Mikhail Bulgakov Monument
Address: 13 Andriivskiy Descent, Kiev, Ukraine
"But would you kindly ponder this question: What would your good do if
Evil didn't exist, and what would the earth look like if all the shadows
Disappeared? After all, shadows are cast by things and people. Here is the
Shadow of my sword. However, shadows also come from trees and living beings.
Do you want to strip the earth of all trees and living things just because
Of your fantasy of enjoying naked light? You're stupid."
Mikhail Bulgakov (Михаил Булгаков) (The Master and Margarita)
Mikhail Bulgakov is a Kiev-born Russian novelist and playwright, a literary subversive genius who is best known for his surreal inventiveness and biting satirical humour. The monument stands close to the Mikhail Bulgakov museum situated about half-way down Andriivskiy Descent which is in Podil region of old Kiev (Kyiv).
Mikhail Bulgakov Museum
In 1915, Bulgakov graduated with honours from the Medical School of Kiev University. In 1915-1919, he practiced medicine, specializing in venereal and infectious diseases. During the Russian civil war, he joined the anti-communist White Army and served alongside his brothers.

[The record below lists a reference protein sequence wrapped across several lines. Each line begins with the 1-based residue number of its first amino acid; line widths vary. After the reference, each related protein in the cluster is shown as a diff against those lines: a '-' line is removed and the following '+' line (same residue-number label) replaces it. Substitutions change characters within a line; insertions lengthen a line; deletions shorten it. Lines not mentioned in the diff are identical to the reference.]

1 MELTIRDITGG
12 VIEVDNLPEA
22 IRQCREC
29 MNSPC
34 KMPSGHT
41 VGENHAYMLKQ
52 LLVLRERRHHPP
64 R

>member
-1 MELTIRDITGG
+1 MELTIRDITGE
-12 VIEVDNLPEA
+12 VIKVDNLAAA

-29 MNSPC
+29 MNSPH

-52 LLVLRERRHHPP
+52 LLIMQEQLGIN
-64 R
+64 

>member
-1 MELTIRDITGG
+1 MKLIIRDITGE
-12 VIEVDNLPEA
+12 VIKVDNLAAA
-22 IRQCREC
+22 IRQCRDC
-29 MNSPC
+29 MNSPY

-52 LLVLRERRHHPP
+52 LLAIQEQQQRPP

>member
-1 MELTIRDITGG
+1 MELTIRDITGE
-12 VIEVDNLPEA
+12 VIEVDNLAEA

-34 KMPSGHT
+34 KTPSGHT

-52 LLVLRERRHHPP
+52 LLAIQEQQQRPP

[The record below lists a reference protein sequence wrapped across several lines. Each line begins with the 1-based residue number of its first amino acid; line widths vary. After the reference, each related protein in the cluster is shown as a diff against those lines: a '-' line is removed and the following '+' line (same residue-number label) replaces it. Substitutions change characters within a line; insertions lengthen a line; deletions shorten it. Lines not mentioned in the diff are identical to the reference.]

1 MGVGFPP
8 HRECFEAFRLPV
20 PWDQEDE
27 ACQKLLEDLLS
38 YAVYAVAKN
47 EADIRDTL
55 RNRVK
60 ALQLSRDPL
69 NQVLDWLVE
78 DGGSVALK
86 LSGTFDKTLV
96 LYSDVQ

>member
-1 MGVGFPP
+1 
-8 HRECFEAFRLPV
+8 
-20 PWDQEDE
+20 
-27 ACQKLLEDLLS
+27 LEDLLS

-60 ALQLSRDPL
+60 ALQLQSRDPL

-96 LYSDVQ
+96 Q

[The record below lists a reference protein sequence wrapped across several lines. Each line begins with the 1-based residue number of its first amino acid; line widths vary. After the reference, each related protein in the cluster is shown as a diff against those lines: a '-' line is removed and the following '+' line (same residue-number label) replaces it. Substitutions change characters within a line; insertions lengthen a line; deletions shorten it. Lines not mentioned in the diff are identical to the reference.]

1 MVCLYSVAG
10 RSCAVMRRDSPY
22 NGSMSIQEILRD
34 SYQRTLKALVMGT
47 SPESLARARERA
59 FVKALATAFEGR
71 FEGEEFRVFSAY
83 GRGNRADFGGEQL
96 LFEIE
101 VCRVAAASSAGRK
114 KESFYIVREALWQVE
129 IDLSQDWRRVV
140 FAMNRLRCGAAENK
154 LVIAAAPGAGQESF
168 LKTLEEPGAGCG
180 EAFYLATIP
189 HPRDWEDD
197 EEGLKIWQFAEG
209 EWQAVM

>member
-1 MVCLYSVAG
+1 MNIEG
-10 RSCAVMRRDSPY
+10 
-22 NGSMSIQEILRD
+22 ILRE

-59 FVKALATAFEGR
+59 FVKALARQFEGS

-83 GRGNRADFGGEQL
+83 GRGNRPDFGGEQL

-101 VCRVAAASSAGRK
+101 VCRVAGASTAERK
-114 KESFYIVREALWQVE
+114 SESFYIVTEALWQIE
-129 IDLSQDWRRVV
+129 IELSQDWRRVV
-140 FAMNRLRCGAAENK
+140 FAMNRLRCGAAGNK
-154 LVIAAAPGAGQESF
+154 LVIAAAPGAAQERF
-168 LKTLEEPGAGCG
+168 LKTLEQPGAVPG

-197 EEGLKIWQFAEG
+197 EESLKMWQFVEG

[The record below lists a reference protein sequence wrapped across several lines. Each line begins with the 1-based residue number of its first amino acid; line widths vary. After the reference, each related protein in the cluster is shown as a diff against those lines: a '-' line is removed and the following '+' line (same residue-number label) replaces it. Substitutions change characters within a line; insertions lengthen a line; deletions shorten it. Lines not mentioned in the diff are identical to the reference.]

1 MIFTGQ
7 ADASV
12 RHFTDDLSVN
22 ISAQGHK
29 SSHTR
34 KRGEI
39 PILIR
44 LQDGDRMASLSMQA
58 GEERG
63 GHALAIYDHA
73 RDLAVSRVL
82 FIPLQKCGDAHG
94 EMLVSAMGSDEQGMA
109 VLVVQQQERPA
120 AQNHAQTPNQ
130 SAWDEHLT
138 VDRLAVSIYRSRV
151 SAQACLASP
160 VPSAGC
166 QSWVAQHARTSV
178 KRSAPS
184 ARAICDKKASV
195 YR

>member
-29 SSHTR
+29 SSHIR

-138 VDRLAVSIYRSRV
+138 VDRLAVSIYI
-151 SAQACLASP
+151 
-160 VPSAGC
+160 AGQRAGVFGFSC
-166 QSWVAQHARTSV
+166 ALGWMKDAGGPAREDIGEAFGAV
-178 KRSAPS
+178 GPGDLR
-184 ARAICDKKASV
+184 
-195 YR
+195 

In 1919, he abandoned medicine in favour of writing and wrote some of the greatest Russian and Ukrainian literature of this century. His love and feeling for Kiev led him to publish a mainly autobiographical book called “The White Guard”. It is a brilliantly evocative account of the Ukrainian civil war in Kiev during the occupation of his beloved city. The book was an instant success but was promptly banned by Stalin
Bulgakov was so depressed by Stalin’s ban on all his earlier books that he burned the original copy of The Master and Margarita; he then changed his mind and re-wrote the novel from memory. The famous quote "Manuscripts don't burn" ("Рукописи не горят") from his book The Master and Margarita, not only become a well-known saying, but also in some way sums up Bulgakov’s literary life. Bulgakov. The Master and Margarita, White Guard, Heart of the Dog and many other novels have finally been released from censorship and have proved to be brilliant satirical fantasy, made even more enticing when you begin to understand the veiled attacks on communism.
The Bulgakov museum is itself something of a unique experience. It was opened in 1991 for the 100th anniversary of the writer’s birth. In developing the museum, the decision was made to create a theatrical experience conveying the life and creativity of Bulgakov and his surroundings. The museum cleverly creates a link between two worlds – the fictional world of his literary writing and the real story of Bulgakov and his family. This is a museum where fantasy overlaps reality. The simple theatrical lighting, contrasting black and white colours and clever use of mirrors enhance the feeling of entering a different dimension. A wardrobe becomes a door leading to a different door, all with reference to parts of Bulgakov’s books.